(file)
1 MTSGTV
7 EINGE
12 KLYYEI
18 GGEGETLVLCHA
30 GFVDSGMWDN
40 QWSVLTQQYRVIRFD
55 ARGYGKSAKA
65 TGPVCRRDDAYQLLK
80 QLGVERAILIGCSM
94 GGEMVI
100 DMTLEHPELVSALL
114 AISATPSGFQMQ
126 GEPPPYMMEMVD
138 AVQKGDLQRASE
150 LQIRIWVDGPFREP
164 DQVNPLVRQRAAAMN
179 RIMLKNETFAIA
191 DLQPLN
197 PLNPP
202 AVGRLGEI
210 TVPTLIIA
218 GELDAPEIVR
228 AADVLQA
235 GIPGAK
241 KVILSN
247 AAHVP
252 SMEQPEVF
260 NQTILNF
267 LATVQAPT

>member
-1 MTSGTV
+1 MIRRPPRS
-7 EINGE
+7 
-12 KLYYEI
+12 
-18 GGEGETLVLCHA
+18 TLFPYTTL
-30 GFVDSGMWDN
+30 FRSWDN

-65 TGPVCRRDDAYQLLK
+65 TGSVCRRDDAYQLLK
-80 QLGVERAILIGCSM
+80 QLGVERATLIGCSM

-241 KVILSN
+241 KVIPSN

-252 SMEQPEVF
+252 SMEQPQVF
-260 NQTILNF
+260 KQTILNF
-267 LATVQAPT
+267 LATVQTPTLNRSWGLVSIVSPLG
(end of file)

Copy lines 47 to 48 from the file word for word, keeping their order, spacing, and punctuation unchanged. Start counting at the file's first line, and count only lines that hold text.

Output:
-252 SMEQPEVF
+252 SMEQPQVF